Today, no visitors in the peaceful city would believe how turbulent Metz history has been over the centuries, being continually annexed by France and Germany. Here is a short overview of Metz History.
Metz History: Roman Divodurum
Metz is a striking city due to its natural and architectural heritage, mostly due to a rich history. The site was inhabited during the Roman era. It was perfectly located at the crossroads of the Roman military roads Reims-Strasbourg and Trier-Lyon. At that time, Metz was called “Divodurum”, meaning the town at the holy mountain.
The town was the head quarters of a local tribe, the Celtic Mediomatrici, shortened by Mettis, from which derived the present name of Metz.
In the 2nd century AD, Metz was a thriving and wealthy city of 40,000 inhabitants. It was hence larger than Lutetia (Paris). It even had one of the Roman Worlds’ largest amphitheatres, seating 25,000.
The Roman aqueduct
Another interesting discovery of Metz’ Roman past lies a few kilometres away from the city’s outskirts. The remains of the Gorze to Metz aqueduct. Such a large city with its baths, fountains and trade activities needed an efficient water-supply system.
The itinerary of the water system was 22km long. It linked the spring of Gorze (208m) to Metz (184m). The aqueduct included :
- a 12,7km long tunnel,
- an arcaded bridge 1km long between Ars-sur-Moselle and Jouy-aux-Arches,
- followed by another 8km underground tunnel.
You can still see part of the tunnel along the road between Gorze and Novéant-sur-Moselle. The most impressive ruins are situated each side of the Moselle River (5 arches in Ars and 16 in Jouy).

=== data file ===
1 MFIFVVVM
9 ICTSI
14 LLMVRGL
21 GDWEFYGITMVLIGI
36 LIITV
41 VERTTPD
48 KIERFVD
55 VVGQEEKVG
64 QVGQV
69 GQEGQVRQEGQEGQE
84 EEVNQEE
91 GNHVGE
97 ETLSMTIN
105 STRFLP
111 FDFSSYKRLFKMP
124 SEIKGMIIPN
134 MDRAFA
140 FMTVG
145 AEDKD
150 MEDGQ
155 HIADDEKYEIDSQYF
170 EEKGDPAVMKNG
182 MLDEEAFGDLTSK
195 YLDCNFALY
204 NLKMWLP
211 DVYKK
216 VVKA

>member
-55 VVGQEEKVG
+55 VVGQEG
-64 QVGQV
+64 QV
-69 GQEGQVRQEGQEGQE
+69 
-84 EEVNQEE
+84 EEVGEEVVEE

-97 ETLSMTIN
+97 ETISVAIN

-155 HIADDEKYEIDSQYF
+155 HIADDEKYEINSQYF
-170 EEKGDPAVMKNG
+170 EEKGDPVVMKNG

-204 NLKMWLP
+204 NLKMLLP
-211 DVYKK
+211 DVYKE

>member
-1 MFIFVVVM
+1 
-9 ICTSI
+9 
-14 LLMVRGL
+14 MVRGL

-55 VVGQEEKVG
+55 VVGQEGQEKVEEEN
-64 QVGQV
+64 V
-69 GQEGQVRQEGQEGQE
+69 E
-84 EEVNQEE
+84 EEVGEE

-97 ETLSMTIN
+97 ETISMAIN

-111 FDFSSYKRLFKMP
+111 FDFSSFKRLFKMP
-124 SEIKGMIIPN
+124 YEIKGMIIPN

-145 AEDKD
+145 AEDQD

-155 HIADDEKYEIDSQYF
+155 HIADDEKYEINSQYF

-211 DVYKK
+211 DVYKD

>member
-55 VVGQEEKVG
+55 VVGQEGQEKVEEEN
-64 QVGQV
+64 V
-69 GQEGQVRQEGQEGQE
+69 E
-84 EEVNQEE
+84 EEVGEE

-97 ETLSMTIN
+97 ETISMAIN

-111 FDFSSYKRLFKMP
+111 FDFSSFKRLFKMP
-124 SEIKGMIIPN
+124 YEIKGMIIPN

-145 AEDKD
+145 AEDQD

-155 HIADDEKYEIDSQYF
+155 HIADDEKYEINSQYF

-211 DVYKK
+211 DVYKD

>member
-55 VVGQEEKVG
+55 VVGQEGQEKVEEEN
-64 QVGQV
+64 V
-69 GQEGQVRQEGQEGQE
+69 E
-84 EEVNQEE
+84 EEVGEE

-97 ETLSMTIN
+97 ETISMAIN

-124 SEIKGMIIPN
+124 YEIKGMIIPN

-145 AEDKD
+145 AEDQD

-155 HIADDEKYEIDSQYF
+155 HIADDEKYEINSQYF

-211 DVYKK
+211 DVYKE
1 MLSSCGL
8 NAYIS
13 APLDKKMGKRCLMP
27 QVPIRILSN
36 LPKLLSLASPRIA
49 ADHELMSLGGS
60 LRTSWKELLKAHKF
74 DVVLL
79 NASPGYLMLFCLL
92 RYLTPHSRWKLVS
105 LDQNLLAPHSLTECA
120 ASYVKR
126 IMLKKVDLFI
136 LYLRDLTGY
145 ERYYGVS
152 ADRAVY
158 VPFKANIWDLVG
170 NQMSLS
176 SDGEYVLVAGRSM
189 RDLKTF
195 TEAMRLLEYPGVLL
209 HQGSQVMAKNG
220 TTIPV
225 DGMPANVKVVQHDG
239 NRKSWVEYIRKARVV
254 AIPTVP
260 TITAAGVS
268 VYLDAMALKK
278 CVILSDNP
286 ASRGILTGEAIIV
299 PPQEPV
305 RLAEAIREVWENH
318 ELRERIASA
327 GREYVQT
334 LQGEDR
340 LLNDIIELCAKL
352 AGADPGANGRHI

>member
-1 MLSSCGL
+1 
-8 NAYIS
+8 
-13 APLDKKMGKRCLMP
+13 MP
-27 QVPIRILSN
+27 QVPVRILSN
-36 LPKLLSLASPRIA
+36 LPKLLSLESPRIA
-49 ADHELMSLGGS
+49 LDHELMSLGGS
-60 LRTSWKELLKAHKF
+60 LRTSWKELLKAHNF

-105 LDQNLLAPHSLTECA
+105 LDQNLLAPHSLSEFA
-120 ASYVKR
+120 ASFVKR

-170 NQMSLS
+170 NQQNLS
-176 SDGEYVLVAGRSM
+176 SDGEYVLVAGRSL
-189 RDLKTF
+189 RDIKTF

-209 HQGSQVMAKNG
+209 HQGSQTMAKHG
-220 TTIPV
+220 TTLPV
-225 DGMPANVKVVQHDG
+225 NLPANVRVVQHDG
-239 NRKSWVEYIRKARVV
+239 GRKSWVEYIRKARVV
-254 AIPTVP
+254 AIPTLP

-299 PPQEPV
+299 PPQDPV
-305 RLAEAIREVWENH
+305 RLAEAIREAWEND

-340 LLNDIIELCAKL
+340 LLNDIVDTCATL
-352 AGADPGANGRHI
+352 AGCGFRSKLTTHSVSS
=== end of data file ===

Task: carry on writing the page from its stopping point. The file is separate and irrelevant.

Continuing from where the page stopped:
The legend of St. Clement and the Graoully
As a crossroads of major Roman routes, Metz was open to new religious ideas, such as Christianity. With the churches of Reims and Trier, Metz housed one of the oldest Christian congregations in Northern Gaul. It is believed that the Christian faith spread into Metz around 280 AD, with the city’s first bishop: St. Clement. According to tradition, the holy man was sent to evangelise the city. But also to deliver it from a dragon which brought terror and death to the local population: the Graoully. The beast lived in the ruins of the Roman amphitheatre. The place was infested by a multitude of snakes.
The gigantic reptile was unable to walk on earth because of his short legs. However it was particularly impressive with its body covered in green-brown scales that no arrow could penetrate. Once, the dragon was seen flying over the region. Right above the roofs. His jagged wings unfolding. His eyes red and flaming, ready to catch his prey in mid-air. However, the most terrifying thing about the monster was its mouth which breathed fire and sulphur. Terrifying huh?